Unknown to practically everybody, including voters in Ontario, where 18 candidates are trying their luck in Thursday’s provincial election, is the Consensus Ontario party.
I suppose it was only a matter of time before some enterprising soul would turn a jaundiced eye northward in search of political inspiration. And why not? The guy most likely to win the election justified banning golf during Covid last year because he figured people would drink too much beer between holes. Such is the state of politics in our nation’s largest province.
So really, it was only a matter of time before someone would dust off consensus government and present it as salvation to an electorate exhausted by a political party system promising nothing but more of the same.
There’s a Consensus Canada as well. It all seems to be the brainchild of one fellow, Brad Harness. I have no idea what he knows about the Northwest Territories or Nunavut, or whether he’s ever been here. But he has taken the muskox as their mascot, because…
“In the North, muskox act by consensus — bums in towards the centre of the defensive circle — to look out for one another. We felt that a fitting icon for our new political party,” Consensus Canada’s website’s mission statement reads.
Something tells me they didn’t catch the NWT’s last budget vote, but I digress.
And it’s a touch ironic that in presenting themselves as non-party politics they’re calling themselves a political party. It’s like an old Seinfeld joke. “Let’s start a political party, except with us there won’t be a party. That will impress the plebes.”
I’m not sure what I’d say if we were ever to meet up and discuss. There are, no doubt, political systems across the country that leave something to be desired. Our experience with Covid-19 and politicians spinning themselves backwards trying to explain ever-evolving edicts these past two years has only amplified the disconnect.
Nothing stands out more than last year’s federal election – the most important “in our lifetimes,” the prime minister said – which, of course, produced a result few particularly liked and left the nation more divided than ever.
It often seems we’ve been left with nothing more than competing hashtags. Party leaders don’t say or do anything unless it’s politically advantageous to do so and their MPs don’t say anything at all.
No wonder there’s so much apathy towards party politics in this country.
Not sure how to break it to Mr. Harness and his party-less party-kin though. Consensus government, unfortunately, is not the answer.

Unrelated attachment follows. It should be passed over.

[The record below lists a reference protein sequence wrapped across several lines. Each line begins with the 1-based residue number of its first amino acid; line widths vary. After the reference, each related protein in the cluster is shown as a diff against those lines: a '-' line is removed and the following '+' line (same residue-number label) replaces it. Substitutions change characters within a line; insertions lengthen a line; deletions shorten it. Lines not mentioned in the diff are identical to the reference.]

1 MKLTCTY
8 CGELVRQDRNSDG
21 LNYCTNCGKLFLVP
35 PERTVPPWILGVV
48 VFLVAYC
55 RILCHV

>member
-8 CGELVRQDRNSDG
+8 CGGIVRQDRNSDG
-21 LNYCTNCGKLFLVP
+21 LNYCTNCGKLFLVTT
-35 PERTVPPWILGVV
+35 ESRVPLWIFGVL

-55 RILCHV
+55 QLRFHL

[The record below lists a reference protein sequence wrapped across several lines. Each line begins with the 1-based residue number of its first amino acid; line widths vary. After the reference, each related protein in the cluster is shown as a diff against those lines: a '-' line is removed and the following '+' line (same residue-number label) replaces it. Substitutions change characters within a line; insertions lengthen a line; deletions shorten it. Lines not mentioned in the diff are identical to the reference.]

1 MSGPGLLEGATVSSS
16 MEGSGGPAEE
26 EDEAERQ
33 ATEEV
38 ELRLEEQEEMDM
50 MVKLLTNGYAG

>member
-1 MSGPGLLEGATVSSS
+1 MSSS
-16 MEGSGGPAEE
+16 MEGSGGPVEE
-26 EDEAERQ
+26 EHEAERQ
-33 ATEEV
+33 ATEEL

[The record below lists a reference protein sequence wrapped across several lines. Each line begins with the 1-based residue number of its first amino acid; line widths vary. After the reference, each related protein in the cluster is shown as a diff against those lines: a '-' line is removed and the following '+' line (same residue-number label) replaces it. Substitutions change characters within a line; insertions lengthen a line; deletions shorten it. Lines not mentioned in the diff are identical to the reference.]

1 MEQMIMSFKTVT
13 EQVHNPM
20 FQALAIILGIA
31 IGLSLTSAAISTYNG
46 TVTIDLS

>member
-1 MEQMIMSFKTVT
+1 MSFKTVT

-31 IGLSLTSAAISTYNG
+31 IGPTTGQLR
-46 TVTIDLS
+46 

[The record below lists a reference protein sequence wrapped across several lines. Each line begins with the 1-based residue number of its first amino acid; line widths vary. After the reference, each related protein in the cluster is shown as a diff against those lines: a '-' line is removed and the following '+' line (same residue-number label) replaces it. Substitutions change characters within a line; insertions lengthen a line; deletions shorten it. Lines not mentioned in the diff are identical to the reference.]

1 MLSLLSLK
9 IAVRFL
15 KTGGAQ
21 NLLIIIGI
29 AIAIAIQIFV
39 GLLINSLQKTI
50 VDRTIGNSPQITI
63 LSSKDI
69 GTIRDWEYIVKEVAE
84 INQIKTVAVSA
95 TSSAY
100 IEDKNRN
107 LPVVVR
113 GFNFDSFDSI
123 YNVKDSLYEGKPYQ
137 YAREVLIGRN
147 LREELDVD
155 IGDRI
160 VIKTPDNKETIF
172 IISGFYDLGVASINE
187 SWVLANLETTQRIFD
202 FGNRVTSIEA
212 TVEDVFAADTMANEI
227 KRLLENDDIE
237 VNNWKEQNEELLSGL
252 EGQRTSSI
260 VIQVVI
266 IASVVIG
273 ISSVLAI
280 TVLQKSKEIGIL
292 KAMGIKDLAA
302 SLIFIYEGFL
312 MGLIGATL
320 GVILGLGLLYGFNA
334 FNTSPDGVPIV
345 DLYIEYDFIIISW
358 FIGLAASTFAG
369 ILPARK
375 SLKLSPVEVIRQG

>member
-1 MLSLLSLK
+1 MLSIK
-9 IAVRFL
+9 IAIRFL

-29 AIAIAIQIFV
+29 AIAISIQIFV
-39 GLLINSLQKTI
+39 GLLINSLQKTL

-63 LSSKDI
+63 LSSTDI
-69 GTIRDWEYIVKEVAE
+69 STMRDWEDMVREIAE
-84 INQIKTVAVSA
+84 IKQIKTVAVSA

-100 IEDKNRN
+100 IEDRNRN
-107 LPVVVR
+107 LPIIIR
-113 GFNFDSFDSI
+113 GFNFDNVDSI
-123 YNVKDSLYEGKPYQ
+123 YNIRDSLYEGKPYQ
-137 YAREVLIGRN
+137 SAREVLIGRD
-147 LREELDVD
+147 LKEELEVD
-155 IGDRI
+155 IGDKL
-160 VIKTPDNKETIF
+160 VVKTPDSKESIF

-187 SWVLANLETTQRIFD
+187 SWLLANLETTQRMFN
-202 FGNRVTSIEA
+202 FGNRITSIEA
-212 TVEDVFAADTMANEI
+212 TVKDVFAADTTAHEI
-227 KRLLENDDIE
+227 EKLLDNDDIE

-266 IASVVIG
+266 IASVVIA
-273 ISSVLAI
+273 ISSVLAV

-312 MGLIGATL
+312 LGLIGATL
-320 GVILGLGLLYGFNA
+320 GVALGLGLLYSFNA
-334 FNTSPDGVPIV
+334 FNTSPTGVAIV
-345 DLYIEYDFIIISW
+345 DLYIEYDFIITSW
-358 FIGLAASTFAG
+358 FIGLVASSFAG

If Ontarians were to wake up election day with a sudden hankering for consensus government and then fill the Ontario legislature with Consensus Ontario MPPs, they would be immediately confronted with the same problem we Northerners face when we elect our MLAs.
That is, they all immediately become parties unto themselves after safely clearing the polls and then slam the door behind them after walking into caucus chambers to pick the premier and cabinet. That’s not to say there are not good MLAs in our system but the system is not particularly good at advancing democracy, if that’s what Consensus Ontario/Canada is trying to sell.
Our system makes it very difficult to advance a voter-driven agenda and to coalesce behind a leader who is accountable to voters. We elect individuals MLAs, who, without party affiliation, can make promises but are rarely in a position to deliver on them, who then vote for a premier and cabinet AFTER the election.
Consensus Ontario claims that this is a good thing. I suppose it is if you want more horse trading and MLAs undercutting one another behind closed doors, but I don’t see how consensus is any better at carrying out the will of voters.
The lack of party solidarity also makes our system very difficult to change.
I’ll note Nicole Latour, the territory’s previous chief electoral officer who was suspended before the end of her term last year, made 61 recommendations in her report following the 2019 territorial election, one of them recommending that residents should be able to vote directly for the premier in subsequent elections.
MLAs wouldn’t even talk about it when the Legislative Assembly’s Standing Committee on Rules and Procedures met to discuss her report in 2020.
Consensus government is certainly good for MLAs looking out “for one another,” as Consensus Canada’s muskox mascot suggests. Unfortunately, consensus is no better at looking out for citizens than party politics is.
Oh well. From the Northwest Territories, good luck in tomorrow’s election, you consensus crusaders!